As Ocean poetically articulates, the night exists to undo what happened during the day. The day exists to put together the pieces of the night before. There is both a dual and cyclical nature of night and day. David and Giovanni experience this, whether it’s described as the highs and lows of their relationship, the public yet secretive dynamic of their love, or even the duality of David’s situation of wanting to settle for Hella, but simultaneously craving the excitement and exhilaration of his relationship with Giovanni. The night and day motif also illustrate David’s chaotic state of mind. He has his traumas that refuse him to trust Giovanni, or any person for that matter. Ocean’s chaotic and dissonant interlude “Pretty Sweet” perfectly sonically portrays this dissonance David feels within himself. You can literally can feel his anxiety through the tension and release of “Nights,” as well as the discordant nature of “Pretty Sweet.” This soon comes to a head during Ocean’s iconic “Seigfried.”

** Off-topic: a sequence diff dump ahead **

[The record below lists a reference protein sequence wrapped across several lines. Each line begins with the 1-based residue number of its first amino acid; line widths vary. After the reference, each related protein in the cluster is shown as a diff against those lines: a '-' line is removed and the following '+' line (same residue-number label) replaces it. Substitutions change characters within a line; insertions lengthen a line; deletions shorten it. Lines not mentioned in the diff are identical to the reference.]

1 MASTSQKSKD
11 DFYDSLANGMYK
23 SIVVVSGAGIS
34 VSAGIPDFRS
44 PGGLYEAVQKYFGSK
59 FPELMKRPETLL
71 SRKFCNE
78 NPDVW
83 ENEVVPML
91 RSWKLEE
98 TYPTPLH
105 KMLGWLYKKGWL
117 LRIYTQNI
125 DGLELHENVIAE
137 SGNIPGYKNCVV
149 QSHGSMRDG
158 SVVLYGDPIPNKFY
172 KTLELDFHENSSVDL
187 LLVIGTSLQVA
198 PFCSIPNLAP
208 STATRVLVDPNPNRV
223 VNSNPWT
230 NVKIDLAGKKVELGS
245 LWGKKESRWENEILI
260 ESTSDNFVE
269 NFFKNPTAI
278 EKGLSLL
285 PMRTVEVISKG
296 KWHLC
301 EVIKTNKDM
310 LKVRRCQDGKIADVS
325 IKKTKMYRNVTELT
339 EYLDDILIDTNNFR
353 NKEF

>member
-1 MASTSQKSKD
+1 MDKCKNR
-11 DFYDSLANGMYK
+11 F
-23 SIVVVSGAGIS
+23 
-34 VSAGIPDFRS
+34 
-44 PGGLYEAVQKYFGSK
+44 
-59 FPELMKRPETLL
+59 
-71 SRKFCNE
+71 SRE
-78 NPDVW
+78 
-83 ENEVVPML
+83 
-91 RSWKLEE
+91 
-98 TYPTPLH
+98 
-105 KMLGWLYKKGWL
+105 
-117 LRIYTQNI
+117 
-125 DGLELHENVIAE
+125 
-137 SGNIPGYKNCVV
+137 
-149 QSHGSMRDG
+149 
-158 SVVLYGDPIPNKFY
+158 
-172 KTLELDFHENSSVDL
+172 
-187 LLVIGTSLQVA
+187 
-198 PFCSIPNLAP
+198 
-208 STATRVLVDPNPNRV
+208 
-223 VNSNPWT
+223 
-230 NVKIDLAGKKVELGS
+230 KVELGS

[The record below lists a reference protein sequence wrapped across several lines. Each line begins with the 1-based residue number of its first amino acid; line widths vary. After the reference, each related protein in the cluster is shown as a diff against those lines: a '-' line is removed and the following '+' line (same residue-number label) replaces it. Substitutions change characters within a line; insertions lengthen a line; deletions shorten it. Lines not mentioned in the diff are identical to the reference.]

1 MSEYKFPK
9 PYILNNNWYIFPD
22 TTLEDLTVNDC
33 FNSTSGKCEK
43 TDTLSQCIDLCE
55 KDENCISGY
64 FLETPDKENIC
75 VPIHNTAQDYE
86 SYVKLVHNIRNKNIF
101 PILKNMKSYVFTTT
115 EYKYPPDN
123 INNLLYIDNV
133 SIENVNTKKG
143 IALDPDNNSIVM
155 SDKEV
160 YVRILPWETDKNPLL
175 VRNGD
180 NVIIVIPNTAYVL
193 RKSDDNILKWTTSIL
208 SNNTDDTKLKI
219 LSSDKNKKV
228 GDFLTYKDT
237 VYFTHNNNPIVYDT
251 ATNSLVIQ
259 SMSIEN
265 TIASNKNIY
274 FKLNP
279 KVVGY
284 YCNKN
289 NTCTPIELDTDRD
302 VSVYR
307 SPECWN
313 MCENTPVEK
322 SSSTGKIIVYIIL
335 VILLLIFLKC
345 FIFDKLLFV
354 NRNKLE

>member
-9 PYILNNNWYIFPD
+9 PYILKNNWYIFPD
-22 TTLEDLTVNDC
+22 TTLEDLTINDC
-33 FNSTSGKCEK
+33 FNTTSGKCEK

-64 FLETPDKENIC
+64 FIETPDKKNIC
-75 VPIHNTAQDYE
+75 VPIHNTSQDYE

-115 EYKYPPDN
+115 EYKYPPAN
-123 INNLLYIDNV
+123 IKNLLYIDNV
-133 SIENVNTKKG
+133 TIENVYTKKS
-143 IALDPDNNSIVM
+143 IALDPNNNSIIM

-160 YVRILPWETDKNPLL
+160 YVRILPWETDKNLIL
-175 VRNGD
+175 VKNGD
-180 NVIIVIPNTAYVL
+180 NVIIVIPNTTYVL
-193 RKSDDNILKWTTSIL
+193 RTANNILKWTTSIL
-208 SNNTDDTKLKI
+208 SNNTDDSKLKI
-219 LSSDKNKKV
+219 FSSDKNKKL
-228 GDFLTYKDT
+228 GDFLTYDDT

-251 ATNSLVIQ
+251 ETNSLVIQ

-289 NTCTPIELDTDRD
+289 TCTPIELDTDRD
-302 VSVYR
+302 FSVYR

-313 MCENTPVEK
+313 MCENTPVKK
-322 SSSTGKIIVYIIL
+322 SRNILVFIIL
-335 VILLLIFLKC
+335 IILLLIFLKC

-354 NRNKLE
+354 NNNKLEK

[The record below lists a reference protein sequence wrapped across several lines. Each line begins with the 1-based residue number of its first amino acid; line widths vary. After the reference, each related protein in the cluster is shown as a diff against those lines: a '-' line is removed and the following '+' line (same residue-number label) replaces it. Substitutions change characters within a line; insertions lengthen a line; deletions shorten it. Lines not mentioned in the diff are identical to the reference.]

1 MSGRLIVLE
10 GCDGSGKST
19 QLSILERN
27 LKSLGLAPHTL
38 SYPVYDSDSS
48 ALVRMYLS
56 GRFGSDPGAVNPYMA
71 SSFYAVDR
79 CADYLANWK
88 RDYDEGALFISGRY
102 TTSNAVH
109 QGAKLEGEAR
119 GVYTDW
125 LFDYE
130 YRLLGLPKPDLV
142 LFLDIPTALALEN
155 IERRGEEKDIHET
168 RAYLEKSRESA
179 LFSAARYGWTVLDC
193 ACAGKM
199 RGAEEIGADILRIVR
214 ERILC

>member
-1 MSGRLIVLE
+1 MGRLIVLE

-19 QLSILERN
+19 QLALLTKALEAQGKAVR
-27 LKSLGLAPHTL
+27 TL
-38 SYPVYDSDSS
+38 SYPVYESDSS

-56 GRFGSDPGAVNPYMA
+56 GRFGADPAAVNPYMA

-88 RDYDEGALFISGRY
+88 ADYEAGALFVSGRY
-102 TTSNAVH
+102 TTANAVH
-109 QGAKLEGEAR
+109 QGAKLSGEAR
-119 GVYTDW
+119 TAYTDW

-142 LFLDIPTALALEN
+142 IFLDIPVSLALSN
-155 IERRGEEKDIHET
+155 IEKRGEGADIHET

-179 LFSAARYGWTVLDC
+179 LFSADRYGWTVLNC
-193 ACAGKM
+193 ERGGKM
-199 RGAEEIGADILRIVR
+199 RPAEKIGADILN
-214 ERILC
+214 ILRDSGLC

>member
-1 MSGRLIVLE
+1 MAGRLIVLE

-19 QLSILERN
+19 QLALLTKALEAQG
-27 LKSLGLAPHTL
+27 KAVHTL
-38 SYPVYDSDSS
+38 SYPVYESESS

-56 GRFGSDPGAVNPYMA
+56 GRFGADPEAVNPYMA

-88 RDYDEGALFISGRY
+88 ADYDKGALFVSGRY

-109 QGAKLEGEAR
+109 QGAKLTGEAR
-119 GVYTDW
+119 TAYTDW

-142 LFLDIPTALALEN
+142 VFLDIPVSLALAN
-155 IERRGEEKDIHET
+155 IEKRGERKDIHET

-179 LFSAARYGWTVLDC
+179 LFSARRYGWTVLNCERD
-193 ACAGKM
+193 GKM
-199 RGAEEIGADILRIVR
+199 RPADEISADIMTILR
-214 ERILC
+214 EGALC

Seigfried (Audio)

“Seigfried” could be described as a metaphysical break-up song. From the first verse, Frank begins by addressing a past lover, further reflecting on his own life. I interpret “Seigfried” to be a look into David’s consciousness, and a final resolution to the tension. It’s almost a complete stream of consciousness, in which Ocean goes back and forth with himself over his partner who he has clearly distanced himself from, much like David has distanced himself from Giovanni. Ocean meditates on what it means to take a leap of faith for love. But also what it mean to protect himself from inevitable heartbreak. Ocean sings, “I can’t relate to my peers. I’d rather live outside, I’d rather chip my pride than lose my mind out here. Maybe I’m a fool, Maybe I should move and settle. Two kids and a swimming pool, I’m not brave! This is not my life, it’s just a fond farewell to a friend” In this line, Ocean exposes his fears. His fears of putting his pride away for true love.